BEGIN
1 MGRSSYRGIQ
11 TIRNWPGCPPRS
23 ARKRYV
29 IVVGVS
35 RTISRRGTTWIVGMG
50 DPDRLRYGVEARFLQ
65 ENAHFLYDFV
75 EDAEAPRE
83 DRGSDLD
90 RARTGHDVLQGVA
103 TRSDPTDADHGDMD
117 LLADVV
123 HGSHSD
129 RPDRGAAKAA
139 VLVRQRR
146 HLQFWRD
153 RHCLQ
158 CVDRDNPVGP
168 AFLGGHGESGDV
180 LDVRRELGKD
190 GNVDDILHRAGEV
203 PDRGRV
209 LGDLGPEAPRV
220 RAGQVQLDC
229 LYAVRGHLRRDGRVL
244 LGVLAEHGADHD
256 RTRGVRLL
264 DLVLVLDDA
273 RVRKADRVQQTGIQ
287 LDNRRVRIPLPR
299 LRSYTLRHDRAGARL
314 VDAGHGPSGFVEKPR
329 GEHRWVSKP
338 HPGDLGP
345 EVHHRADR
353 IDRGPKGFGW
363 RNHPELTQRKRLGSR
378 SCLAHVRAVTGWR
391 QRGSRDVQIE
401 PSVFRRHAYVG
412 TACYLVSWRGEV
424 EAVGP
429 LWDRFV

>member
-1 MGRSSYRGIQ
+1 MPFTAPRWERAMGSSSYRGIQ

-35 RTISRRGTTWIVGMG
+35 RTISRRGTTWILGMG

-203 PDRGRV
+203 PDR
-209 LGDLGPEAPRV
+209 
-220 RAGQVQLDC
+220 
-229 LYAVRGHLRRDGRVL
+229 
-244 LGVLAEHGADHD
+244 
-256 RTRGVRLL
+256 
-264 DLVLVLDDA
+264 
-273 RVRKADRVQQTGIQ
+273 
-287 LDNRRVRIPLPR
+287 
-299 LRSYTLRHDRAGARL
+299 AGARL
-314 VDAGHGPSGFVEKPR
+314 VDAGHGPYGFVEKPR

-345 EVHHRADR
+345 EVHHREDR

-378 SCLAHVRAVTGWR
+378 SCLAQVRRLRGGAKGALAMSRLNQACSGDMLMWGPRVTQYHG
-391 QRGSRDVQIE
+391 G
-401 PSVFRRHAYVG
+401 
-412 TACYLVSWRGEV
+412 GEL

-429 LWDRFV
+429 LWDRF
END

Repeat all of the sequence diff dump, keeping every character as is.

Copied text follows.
1 MGRSSYRGIQ
11 TIRNWPGCPPRS
23 ARKRYV
29 IVVGVS
35 RTISRRGTTWIVGMG
50 DPDRLRYGVEARFLQ
65 ENAHFLYDFV
75 EDAEAPRE
83 DRGSDLD
90 RARTGHDVLQGVA
103 TRSDPTDADHGDMD
117 LLADVV
123 HGSHSD
129 RPDRGAAKAA
139 VLVRQRR
146 HLQFWRD
153 RHCLQ
158 CVDRDNPVGP
168 AFLGGHGESGDV
180 LDVRRELGKD
190 GNVDDILHRAGEV
203 PDRGRV
209 LGDLGPEAPRV
220 RAGQVQLDC
229 LYAVRGHLRRDGRVL
244 LGVLAEHGADHD
256 RTRGVRLL
264 DLVLVLDDA
273 RVRKADRVQQTGIQ
287 LDNRRVRIPLPR
299 LRSYTLRHDRAGARL
314 VDAGHGPSGFVEKPR
329 GEHRWVSKP
338 HPGDLGP
345 EVHHRADR
353 IDRGPKGFGW
363 RNHPELTQRKRLGSR
378 SCLAHVRAVTGWR
391 QRGSRDVQIE
401 PSVFRRHAYVG
412 TACYLVSWRGEV
424 EAVGP
429 LWDRFV

>member
-1 MGRSSYRGIQ
+1 MPFTAPRWERAMGSSSYRGIQ

-35 RTISRRGTTWIVGMG
+35 RTISRRGTTWILGMG

-203 PDRGRV
+203 PDR
-209 LGDLGPEAPRV
+209 
-220 RAGQVQLDC
+220 
-229 LYAVRGHLRRDGRVL
+229 
-244 LGVLAEHGADHD
+244 
-256 RTRGVRLL
+256 
-264 DLVLVLDDA
+264 
-273 RVRKADRVQQTGIQ
+273 
-287 LDNRRVRIPLPR
+287 
-299 LRSYTLRHDRAGARL
+299 AGARL
-314 VDAGHGPSGFVEKPR
+314 VDAGHGPYGFVEKPR

-345 EVHHRADR
+345 EVHHREDR

-378 SCLAHVRAVTGWR
+378 SCLAQVRRLRGGAKGALAMSRLNQACSGDMLMWGPRVTQYHG
-391 QRGSRDVQIE
+391 G
-401 PSVFRRHAYVG
+401 
-412 TACYLVSWRGEV
+412 GEL

-429 LWDRFV
+429 LWDRF